Whether you realize it or not, your brain creates associations with certain places and things. Without a designated workspace, you’ll find it much harder to switch out of work mode at the end of the day.

Avoid working in relaxation spaces, such as your couch or bed, at all costs. Instead, set up a clean, organized space in your home that you do not use unless you’re working.

Don’t worry, for those living in smaller spaces, this doesn’t have to mean creating an entire room in your home for work. It can be something as simple as a work chair in your living room or desk in your bedroom.

Set Boundaries

Those with understanding friends, family, coworkers, and bosses don’t have to worry about this one. But odds are that there’s always going to be someone either trying to distract you from work or trying to get you to work when you should be relaxing.

It can be tough to be stern with people, but you should always put yourself first in these situations. If a family member calls mid-workday, call them back when you’re done or politely tell them you’ll call them when you’re off work.

On the flip side, if a coworker or boss calls with a work-related question when you’re not on the clock, there’s nothing wrong with waiting until the next day to respond. Just because you’re working from home doesn’t mean you’re available day or night.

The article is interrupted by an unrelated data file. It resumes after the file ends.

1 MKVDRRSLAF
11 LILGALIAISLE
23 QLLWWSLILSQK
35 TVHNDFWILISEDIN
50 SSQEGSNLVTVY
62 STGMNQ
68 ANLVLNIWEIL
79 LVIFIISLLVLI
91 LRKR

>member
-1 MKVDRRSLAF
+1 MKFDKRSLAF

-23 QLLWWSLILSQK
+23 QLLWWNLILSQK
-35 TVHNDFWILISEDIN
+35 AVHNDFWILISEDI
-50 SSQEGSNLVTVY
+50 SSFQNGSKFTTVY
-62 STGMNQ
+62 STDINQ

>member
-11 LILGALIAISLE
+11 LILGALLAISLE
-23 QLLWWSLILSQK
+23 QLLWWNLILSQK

Make Routines and Rituals Your Best Friends

As mentioned above, your brain creates associations with places, times, even songs and clothes! By making routines and rituals a priority, your body will begin to do things automatically.

For example, if you make it a point to go to bed at 10 pm every night, your body will begin to enter sleep mode at that time. If you’re strict with yourself about stopping work at 5 pm, it will be easier to switch to relaxation mode in the evening.

It’s a good idea to have a post-work ritual that tells your body and mind it’s time to switch gears.

This can be changing out of work clothes, taking a shower, anything that helps you relax. CBD is also a great relaxation tool, but choose CBD pre-rolls that won’t burn your throat to avoid discomfort.